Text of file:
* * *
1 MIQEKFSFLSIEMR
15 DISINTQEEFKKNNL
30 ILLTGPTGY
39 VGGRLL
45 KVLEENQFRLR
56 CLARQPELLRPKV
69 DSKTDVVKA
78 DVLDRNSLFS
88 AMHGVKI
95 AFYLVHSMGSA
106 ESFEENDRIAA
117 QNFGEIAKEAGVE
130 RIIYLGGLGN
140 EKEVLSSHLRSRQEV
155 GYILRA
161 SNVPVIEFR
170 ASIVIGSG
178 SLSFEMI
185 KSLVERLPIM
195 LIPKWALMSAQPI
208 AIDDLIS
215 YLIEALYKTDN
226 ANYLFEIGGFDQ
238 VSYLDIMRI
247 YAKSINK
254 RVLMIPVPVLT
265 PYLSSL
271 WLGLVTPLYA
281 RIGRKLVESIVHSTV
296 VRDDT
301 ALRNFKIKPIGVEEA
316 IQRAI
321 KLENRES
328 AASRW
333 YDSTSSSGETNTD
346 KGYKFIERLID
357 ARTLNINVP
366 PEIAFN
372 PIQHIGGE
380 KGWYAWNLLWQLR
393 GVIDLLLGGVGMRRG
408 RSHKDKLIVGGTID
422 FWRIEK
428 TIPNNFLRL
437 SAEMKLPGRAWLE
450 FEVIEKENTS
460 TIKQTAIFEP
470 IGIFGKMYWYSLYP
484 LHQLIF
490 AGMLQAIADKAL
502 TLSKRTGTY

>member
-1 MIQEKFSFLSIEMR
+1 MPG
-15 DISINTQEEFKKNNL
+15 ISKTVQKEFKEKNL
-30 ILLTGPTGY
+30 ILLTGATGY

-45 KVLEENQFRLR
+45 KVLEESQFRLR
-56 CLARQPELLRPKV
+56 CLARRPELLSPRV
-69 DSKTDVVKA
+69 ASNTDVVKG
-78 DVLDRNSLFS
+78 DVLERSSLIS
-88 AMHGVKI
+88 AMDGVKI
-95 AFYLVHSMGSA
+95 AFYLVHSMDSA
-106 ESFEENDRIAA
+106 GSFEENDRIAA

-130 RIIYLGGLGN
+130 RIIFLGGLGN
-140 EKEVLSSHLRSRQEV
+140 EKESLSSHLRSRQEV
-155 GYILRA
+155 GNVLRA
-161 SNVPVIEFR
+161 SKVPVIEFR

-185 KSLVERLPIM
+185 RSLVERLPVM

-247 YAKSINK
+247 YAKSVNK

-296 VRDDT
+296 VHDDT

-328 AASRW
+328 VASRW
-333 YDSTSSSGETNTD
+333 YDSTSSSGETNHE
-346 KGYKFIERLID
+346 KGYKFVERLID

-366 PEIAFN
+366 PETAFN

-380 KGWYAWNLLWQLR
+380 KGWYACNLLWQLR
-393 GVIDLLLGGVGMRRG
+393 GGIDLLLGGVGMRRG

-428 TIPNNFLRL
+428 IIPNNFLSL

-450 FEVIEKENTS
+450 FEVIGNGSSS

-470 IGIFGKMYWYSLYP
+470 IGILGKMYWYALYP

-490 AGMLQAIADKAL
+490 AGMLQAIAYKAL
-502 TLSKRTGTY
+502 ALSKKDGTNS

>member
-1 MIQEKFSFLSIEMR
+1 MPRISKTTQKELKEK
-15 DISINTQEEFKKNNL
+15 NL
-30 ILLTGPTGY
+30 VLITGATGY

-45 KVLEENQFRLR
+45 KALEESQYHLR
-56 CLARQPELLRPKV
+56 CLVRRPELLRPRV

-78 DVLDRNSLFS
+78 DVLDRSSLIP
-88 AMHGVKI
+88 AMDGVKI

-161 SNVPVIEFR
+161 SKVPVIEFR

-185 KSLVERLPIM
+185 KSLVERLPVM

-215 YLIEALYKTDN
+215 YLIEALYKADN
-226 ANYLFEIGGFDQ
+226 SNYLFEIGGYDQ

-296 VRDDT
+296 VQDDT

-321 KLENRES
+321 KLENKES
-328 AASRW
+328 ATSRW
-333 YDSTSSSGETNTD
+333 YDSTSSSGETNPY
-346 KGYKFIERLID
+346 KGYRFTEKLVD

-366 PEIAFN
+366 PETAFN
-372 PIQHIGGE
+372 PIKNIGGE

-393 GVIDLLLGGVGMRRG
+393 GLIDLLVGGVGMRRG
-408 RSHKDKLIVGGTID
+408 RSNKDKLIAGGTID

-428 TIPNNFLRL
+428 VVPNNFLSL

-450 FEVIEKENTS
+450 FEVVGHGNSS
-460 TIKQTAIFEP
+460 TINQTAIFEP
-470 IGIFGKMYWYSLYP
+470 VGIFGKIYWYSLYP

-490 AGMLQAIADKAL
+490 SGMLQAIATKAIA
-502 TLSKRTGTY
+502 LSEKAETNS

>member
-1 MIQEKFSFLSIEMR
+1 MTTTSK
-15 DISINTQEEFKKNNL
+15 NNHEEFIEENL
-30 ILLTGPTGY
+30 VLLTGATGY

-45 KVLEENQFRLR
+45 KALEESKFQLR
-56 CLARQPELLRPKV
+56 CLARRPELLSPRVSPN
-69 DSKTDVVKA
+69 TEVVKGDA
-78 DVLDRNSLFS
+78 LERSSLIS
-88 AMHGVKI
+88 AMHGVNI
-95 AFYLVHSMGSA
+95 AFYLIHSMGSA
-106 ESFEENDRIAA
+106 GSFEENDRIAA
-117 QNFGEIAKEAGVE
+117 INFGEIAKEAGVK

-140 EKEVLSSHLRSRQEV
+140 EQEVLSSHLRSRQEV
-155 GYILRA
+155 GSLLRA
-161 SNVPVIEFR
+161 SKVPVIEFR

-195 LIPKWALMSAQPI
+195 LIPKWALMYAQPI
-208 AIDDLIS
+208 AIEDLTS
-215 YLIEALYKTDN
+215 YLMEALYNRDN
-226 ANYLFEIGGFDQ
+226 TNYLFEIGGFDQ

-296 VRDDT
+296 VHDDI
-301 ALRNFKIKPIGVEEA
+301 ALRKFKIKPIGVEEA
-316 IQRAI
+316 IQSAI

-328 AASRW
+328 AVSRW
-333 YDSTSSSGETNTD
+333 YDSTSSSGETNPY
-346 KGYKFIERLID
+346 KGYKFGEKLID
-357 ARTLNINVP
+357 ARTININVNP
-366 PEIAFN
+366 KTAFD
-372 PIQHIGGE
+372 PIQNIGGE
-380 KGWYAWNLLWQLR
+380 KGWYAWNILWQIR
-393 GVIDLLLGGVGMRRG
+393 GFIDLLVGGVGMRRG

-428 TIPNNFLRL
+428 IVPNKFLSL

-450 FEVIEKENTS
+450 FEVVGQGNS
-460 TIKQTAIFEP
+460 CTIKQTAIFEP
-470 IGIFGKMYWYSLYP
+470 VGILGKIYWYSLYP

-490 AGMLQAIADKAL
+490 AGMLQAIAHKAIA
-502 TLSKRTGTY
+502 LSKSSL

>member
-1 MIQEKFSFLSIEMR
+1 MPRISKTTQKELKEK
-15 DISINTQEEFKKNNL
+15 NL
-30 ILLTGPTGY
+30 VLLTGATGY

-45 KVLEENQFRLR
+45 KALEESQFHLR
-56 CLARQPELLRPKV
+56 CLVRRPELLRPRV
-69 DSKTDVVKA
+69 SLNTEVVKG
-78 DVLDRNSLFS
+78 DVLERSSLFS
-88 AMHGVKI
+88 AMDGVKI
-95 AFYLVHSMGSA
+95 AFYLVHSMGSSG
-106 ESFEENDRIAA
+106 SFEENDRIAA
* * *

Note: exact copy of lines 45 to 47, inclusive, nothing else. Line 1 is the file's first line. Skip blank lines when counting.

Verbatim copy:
437 SAEMKLPGRAWLE
450 FEVIEKENTS
460 TIKQTAIFEP